Oil on canvas 53.8 x 65.1 cm
Pola Museum of Art, Hakone, Japan
“I have painted the Seine throughout my life, at every hour, at every season. I have never tired of it: for me the Seine is always new.” —Claude Monet
Monet returned to France from London in 1872 and settled in Argenteuil (a town on a picturesque stretch of the Seine, eleven kilometres from central Paris), where he lived until 1876. His contemporaries Pierre-Auguste Renoir, Édouard Manet and Alfred Sisley joined him and, for a time, Argenteuil became a hub of artistic activity.
It was during this time that Monet created some of his most characteristic paintings. In order to observe the effects of sunlight on water more closely, Monet often worked from a boat-turned-studio.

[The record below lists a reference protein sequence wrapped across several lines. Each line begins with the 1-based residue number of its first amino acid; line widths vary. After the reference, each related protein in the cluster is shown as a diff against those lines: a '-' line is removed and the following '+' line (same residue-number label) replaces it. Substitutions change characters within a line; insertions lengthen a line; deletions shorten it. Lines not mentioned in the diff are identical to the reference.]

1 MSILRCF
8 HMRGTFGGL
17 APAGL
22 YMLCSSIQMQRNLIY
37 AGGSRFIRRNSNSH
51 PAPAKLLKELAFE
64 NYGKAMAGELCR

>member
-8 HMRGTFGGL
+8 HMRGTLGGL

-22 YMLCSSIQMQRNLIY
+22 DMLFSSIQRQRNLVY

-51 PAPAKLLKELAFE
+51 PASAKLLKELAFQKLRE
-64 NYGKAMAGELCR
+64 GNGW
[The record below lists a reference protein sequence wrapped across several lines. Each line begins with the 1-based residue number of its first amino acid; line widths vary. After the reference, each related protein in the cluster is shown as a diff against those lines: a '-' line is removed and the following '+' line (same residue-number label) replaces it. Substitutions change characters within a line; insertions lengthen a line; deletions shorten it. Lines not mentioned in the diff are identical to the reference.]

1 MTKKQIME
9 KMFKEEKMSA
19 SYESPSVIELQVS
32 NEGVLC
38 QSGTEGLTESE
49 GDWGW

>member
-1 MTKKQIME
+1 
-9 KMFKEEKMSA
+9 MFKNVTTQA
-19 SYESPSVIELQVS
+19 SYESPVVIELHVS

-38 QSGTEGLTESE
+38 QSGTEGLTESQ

Monet’s garden was always waiting for him when he returned to Argenteuil, weary from the noise and congestion of Paris. In The Artist’s Garden in Argenteuil, for example, done in 1873, the artist invites us into his private corner of paradise at its height, blooming freely in a spectrum of colors. You can almost pick the flowers with your imagination, actually feeling the texture of the artist’s brushstrokes.
But Argenteuil kept growing, invaded by chemical factories and iron works polluting its water and atmosphere. So Monet would be forced to leave in 1878 for the less developed Vetheuil which was farther from Paris. Argenteuil, Flowers by the Riverbank, one of Monet’s final works done in the town, is really an adieu, a farewell to what is often considered the zenith of the Impressionist movement. .
River of Light: Monet’s Impressions of the Seine by Douglas Skeggs, published by Gollancz, London, 1987.